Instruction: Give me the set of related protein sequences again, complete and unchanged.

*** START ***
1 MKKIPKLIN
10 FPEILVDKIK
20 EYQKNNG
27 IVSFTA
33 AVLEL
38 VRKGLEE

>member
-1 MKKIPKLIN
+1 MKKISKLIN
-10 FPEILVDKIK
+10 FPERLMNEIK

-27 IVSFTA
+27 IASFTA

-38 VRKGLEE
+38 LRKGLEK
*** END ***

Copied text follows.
1 MKKIPKLIN
10 FPEILVDKIK
20 EYQKNNG
27 IVSFTA
33 AVLEL
38 VRKGLEE

>member
-1 MKKIPKLIN
+1 MKKISKLIN
-10 FPEILVDKIK
+10 FPERLMNEIK

-27 IVSFTA
+27 IASFTA

-38 VRKGLEE
+38 LRKGLEK